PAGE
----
War abroad, war at home. As parliament was debating the bombing of Syria on 2 December, less than 100 yards up Whitehall student nurses and midwives were standing outside the Department of Health in a loud and lively protest against plans to scrap their bursaries.
The demonstration was called by student nurses and organised at short notice via Facebook, supported by four unions: Unison, the Royal College of Nursing, the Royal College of Midwives and Unite. On their Facebook page, the nurses point out that the scrapping of bursaries will affect people studying to become nurses, midwives, occupational therapists, speech and language therapists, podiatrists, radiographers, dietetics and those studying for a degree in Operating Department Practice. It could even affect paramedics.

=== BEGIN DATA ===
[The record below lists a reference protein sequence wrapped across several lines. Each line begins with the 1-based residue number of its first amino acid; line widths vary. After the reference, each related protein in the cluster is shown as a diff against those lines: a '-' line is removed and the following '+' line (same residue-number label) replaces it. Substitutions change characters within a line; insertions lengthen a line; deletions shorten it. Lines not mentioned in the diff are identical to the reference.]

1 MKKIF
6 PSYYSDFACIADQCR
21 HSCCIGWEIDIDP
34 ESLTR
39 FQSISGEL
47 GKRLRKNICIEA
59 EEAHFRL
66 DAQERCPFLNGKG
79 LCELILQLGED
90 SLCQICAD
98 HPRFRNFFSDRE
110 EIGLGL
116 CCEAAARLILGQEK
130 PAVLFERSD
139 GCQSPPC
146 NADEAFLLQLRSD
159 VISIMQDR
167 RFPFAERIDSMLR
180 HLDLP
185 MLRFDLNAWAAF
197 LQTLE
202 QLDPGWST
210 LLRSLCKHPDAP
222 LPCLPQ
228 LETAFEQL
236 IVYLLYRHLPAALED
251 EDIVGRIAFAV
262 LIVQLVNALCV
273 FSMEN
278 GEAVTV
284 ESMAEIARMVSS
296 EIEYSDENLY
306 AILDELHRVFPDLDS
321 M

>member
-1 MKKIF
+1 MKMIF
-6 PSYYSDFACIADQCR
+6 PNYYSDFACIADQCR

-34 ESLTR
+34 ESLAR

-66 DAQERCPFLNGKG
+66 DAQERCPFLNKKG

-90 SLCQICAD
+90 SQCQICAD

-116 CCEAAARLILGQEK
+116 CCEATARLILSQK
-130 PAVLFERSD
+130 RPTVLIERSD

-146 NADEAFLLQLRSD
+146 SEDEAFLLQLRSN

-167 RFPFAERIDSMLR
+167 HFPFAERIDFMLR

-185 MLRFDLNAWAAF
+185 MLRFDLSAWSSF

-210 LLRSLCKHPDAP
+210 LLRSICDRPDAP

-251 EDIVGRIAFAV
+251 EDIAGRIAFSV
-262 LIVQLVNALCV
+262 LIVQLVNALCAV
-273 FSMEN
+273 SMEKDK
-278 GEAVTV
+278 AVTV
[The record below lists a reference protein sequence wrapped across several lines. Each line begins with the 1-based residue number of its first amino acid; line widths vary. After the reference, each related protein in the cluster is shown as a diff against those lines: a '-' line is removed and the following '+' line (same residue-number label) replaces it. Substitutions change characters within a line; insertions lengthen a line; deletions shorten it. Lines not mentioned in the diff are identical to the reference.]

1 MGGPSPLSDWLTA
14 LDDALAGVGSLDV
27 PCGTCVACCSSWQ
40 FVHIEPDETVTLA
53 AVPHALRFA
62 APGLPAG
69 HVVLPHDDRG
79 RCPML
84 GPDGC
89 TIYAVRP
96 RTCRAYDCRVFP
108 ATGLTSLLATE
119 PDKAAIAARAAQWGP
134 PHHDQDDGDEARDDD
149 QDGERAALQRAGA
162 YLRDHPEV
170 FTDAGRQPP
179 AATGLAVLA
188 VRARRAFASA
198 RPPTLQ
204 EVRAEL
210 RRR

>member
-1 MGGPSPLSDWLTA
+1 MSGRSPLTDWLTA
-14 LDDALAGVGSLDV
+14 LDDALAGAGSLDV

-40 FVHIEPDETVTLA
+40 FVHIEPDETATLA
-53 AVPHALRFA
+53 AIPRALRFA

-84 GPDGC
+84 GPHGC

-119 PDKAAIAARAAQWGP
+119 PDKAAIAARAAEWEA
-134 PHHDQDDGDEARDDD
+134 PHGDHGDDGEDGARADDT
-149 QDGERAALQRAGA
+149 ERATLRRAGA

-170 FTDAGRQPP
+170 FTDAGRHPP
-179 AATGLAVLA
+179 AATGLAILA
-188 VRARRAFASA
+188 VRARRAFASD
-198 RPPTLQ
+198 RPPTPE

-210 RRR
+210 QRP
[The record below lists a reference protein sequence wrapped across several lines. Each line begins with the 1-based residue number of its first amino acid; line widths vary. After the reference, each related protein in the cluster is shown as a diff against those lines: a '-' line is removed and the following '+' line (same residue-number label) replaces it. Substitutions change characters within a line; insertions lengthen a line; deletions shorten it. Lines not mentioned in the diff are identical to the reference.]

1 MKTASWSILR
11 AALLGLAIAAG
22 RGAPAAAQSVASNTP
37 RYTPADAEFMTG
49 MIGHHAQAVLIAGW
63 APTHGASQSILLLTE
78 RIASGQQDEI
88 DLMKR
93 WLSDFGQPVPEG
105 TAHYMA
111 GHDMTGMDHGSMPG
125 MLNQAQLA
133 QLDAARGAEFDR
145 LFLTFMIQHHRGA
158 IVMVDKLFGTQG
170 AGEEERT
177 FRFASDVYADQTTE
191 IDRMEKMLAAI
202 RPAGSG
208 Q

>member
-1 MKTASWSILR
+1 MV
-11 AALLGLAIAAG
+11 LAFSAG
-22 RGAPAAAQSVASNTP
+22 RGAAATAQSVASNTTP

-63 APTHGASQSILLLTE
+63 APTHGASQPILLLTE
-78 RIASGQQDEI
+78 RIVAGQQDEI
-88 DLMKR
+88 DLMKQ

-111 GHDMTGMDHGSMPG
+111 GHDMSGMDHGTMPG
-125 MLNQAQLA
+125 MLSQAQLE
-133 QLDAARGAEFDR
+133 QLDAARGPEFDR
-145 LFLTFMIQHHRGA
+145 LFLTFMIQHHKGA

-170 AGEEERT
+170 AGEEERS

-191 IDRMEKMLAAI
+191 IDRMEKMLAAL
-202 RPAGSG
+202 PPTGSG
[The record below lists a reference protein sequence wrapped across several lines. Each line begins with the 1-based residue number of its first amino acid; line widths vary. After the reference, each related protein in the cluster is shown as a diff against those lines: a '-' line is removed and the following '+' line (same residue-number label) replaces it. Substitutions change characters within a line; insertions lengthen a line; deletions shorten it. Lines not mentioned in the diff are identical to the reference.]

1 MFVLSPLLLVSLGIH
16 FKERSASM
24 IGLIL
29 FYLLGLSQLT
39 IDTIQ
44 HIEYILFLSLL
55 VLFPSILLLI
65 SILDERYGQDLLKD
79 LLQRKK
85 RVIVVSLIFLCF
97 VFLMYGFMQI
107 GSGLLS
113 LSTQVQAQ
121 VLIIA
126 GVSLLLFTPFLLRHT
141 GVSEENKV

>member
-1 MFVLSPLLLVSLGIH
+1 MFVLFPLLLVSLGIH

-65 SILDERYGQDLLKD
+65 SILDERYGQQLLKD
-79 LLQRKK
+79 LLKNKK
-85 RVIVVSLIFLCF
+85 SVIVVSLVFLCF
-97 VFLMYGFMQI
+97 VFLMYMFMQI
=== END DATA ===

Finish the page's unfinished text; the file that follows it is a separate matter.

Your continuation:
The changes will leave nurses deep in debt, with no hope of paying it off. Presumably the government reckons it will just import nurses from poorer countries of Africa and Asia, scrounging off the education systems of others – and never mind that those countries desperately need nurses.
In their call for support, the student nurses made an explicit plea for there to be no party political placards. “We want to keep this focused on the core issue!” they said. Predictably, ultraleft organisations ignored this and came along with their branded placards.